Things You Need to Know About Collared Doves!

In this video we cover everything you need to know about collared doves. If you enjoy these fact file style videos then be sure to have a look at the other British wildlife fact files over on the channel.

Collared doves are in the top 15 most common garden birds in the UK but that has not always been the case. In fact, they only first started breeding in this country in 1956 when a pair was spotted nesting in North Norfolk. Unlike a lot of recent additions to the UK countryside, collared doves arrived here naturally after spreading across Europe from their original range in Asia.
They are quite small compared to other UK pigeons with a wingspan of just 50 cm and growing to weights of around 200grams. Adults are dark beige with a distinctive black collar around the back of their necks. Young birds and nestlings are a similar colour but they do not have the collar. They also have red eyes and washed out pink feet and legs.
Collared doves will eat a wide range of foods but this is always plant based. This includes buds, shoots, seeds and grains which the bird swallows and stores in a small pouch in their throat known as a crop. From their the food is gradually moved down to the stomach for digestion. This allows them to eat a lot in one sitting and then sustain themselves for a longer period of time than if they were digesting the food as they go. The crops have another purpose too, for producing milk to feed the chicks.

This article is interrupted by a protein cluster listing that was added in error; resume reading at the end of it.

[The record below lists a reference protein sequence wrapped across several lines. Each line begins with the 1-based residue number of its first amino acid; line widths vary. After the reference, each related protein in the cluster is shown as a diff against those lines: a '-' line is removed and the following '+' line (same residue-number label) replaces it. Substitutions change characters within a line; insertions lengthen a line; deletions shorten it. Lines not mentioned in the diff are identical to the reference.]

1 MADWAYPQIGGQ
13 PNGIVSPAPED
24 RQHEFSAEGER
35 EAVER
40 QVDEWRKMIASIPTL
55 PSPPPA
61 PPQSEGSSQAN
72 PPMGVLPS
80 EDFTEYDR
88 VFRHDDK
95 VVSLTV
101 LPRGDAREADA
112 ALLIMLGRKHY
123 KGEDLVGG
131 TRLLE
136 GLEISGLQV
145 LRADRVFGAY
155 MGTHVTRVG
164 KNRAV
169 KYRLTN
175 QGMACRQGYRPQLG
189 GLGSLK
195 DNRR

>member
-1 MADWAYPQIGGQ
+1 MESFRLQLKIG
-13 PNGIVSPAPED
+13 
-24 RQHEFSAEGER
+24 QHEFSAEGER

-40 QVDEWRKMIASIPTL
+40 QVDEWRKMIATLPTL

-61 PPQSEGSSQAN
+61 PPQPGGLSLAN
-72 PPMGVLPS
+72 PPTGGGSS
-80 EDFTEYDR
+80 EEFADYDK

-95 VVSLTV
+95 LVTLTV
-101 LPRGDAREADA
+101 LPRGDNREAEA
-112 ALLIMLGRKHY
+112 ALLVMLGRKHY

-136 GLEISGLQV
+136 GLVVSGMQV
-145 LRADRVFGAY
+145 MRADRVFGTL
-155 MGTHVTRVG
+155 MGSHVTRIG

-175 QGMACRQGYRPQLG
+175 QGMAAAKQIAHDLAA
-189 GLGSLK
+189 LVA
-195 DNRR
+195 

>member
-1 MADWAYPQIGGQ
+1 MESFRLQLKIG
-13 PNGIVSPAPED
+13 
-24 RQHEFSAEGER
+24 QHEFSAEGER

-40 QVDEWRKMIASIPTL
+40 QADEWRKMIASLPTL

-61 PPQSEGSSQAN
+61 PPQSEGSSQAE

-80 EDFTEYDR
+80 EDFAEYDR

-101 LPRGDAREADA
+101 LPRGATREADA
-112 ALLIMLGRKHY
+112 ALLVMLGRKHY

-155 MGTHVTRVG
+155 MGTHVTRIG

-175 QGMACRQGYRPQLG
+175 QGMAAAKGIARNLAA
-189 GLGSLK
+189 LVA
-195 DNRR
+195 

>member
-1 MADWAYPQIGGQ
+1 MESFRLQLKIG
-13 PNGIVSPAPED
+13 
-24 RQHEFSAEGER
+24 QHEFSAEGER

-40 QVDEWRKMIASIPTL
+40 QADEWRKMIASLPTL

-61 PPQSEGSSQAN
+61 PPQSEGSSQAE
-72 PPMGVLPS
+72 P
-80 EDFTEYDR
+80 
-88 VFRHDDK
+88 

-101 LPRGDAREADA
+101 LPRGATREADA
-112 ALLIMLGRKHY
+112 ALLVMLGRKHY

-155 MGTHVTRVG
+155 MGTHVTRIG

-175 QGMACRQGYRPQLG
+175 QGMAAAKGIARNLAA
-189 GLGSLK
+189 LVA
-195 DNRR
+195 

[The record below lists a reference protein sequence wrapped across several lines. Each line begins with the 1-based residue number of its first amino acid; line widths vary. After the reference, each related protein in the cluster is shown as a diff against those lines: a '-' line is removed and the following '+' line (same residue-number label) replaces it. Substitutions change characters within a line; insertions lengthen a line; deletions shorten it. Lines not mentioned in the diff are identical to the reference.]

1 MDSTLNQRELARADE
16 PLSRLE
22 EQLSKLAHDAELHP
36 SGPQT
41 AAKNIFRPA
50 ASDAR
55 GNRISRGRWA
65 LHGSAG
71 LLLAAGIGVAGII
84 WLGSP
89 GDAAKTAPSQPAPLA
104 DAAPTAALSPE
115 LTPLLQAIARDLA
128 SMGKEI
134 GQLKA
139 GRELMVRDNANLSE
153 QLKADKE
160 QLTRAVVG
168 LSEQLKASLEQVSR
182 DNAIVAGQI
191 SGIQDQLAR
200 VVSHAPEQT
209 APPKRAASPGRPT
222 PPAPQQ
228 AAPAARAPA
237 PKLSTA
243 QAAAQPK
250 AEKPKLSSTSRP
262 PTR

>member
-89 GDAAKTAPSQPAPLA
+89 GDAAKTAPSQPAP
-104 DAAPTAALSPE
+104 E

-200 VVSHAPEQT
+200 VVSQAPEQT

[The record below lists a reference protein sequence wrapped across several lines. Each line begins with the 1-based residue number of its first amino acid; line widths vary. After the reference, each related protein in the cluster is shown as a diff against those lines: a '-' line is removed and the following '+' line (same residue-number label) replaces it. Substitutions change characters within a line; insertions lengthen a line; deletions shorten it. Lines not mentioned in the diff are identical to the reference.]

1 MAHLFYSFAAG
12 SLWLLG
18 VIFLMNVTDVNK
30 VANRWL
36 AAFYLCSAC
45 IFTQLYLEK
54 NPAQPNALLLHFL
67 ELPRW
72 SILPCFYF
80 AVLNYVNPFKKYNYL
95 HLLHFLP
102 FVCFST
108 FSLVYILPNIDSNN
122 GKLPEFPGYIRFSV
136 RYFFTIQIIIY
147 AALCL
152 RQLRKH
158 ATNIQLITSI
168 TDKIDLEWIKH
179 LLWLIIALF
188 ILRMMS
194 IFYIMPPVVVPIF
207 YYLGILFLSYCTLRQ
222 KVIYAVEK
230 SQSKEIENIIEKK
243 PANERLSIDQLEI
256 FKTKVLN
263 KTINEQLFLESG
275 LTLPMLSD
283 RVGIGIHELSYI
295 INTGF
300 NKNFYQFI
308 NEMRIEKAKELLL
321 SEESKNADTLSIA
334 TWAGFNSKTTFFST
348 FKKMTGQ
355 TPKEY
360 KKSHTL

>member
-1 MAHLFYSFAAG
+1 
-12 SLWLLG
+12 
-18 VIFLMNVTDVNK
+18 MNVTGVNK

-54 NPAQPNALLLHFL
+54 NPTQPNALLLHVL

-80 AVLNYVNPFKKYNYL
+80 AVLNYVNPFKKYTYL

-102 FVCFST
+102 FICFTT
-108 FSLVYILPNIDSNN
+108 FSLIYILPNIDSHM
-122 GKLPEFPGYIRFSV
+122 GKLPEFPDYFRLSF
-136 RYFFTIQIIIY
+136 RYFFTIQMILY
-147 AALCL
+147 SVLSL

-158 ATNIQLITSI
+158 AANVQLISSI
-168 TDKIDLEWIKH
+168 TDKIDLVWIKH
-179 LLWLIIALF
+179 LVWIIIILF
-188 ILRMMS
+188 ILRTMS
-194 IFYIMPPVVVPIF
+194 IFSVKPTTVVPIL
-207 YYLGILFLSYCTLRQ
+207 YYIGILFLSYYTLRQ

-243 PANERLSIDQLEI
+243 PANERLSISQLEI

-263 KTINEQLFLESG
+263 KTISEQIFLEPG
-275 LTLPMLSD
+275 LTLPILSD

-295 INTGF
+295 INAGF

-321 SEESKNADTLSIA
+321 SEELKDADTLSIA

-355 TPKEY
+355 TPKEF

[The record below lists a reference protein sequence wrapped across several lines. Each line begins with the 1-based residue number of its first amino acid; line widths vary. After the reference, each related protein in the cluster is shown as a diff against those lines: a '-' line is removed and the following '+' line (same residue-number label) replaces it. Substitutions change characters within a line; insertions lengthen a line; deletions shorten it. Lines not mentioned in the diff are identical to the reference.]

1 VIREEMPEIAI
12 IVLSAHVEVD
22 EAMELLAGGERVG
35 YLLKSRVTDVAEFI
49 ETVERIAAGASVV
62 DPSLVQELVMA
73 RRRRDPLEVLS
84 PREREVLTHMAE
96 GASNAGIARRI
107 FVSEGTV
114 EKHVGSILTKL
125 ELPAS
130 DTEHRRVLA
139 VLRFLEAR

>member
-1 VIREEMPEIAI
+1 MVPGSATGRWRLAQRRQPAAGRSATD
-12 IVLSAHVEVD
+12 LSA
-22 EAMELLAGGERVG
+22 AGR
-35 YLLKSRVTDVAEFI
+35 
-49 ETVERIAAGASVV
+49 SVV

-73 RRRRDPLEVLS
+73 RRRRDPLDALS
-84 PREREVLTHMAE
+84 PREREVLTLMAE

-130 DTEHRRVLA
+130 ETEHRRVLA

Collared doves can nest throughout the year, creating a small flimsy platform of twigs upon which they lay 2 white eggs. These are around 3 cm long and just over 2cm wide. The parents take turns to incubate them for 16 days with the female taking the day shift and the male incubating them overnight. Their chicks are known as squabs and when they first hatch out they are covered in yellow downy fluff. As mentioned before the parents can produce a special liquid in their crops known as crop milk which they regurgitate for the squabs. This is highly nutritious and helps them to grow fast, sometimes they are fully feathered and ready to leave the nest after just 3 weeks. Once they have left the nest, the parents will feed them for a further 2 weeks and then they are completely independent. The young birds then disperse from the nesting area, sometimes traveling as far as 600km from where they hatched.
There are currently thought to be just under a million pairs of collared doves in the UK but over the last 10 years their numbers seem to be dropping slightly. Its been suggested that this is down to increasing competition for resources with wood pigeons but collared doves are also very susceptible to a parasite called trichomoniasis which if untreated is fatal. If all goes well collared doves can be quite long-lived with several birds recorded as living to 17 years of age.

Similar Posts